The Frozen Ground holds the viewer’s attention extremely well, and while everything does indeed build to a rather forgone conclusion (it’s not exactly a secret what happens), getting there still manages to be a disturbingly satisfying trip.
Yet as much as he and Diesel love the character, as beholden to the fans as they feel to do him justice, Riddick is frustratingly half-baked. It never goes to the level that it needs to in order to fully succeed, following in the footsteps in the successful entry of the series oddly afraid to slice and dice a pathway entirely of its own design. The perceived failure of the last outing has made the pair, of all things, timid, a trait that sadly shows its colors far too much of the time, and if stories with this character are going to continue than that’s one facet that has to immediately change.
Cretton understands his story and his characters in ways that are inspiring, never once belittling them or taking them for granted. The final moments of Short Term 12 are as refreshingly invigorating as any I could have dreamt of, and as such the filmmaker’s latest effort is cause for complete and total celebration.
Austenland is a sitcom masquerading as a feature, and while for some that will be just fine, I’m not one of those who typically finds such pieces of pop entertainment all that worthwhile. I simply don’t see the appeal, this love letter to Jane Austen an envelope better left unopened.
Drinking Buddies is as delightful as it is thought-provoking, as humorous as it is emotionally pure, and as such the film becomes one of August’s must-see enterprises audiences looking for something a bit outside of the box owe it to themselves to seek out and discover.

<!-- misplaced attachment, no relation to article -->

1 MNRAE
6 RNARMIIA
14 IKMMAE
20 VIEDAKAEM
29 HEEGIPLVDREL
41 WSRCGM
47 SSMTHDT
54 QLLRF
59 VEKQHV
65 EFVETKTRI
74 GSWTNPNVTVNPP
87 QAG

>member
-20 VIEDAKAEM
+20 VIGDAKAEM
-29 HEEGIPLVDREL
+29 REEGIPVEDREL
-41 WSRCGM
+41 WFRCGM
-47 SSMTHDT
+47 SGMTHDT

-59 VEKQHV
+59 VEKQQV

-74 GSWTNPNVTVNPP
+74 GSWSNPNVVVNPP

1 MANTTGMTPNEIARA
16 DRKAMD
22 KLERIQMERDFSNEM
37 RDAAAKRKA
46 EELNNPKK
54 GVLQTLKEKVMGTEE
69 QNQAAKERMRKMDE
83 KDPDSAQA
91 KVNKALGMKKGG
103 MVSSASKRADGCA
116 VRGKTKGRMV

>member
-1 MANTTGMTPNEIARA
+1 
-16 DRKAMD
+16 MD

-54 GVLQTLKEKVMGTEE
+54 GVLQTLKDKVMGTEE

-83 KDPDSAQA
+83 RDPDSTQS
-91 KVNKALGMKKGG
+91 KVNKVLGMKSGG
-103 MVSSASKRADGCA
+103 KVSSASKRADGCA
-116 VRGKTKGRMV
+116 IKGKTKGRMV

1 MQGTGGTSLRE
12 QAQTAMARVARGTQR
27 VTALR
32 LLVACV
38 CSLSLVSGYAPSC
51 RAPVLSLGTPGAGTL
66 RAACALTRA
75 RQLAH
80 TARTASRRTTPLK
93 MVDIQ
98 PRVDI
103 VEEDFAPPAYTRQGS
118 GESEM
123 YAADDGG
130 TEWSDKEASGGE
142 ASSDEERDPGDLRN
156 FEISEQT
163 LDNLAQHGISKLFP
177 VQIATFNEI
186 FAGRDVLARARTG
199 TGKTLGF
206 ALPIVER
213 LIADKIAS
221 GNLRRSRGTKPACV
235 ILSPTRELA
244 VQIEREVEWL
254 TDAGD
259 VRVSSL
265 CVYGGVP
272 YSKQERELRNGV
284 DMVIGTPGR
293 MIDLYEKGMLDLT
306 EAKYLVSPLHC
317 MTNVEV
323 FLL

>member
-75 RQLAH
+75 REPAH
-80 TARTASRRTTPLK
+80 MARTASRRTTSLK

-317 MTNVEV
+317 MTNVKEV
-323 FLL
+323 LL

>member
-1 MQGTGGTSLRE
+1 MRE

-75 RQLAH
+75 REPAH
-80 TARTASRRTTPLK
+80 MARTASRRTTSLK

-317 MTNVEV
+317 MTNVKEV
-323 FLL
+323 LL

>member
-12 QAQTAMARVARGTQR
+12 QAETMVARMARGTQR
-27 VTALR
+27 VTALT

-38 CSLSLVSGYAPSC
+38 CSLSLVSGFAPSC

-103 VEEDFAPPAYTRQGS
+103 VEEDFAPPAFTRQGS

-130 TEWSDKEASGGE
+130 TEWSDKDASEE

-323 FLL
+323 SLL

But it is To’s talent for destruction that’s best on display in Drug War. Heroes fall, villains are mowed down in a hail of bullets and bystanders are fodder for gory catastrophe, all of it happening in the blink of an eye.
With a script co-written once again by Pegg and Wright, [The World’s End] is a subversive trip down memory lane coupled with not-so-veiled commentary on consumerist culture and suburban homogenization. It is smarter than you initially think it is and more bracing in its darkly tragic satire than many might be willing to give it credit for, the resulting comedic jaunt an intelligently observational diatribe worthy of multiple looks.
You’re Next is not your typical home invasion horror-thriller. Filled with inventive twists and turns, showcasing a heroic transformation that would cause both Jamie Lee Curtis and Sigourney Weaver to rise to their feet in unabated cheers, the movie is a witty, gory and unexpectedly exciting hoot filled with scares and laughs aplenty.
This first foray into the Mortal Instruments world is a laughably forgettable misfire better left alone, and for the life of me I can’t imagine who will find buying a ticket to visit this City of Bones as money well spent.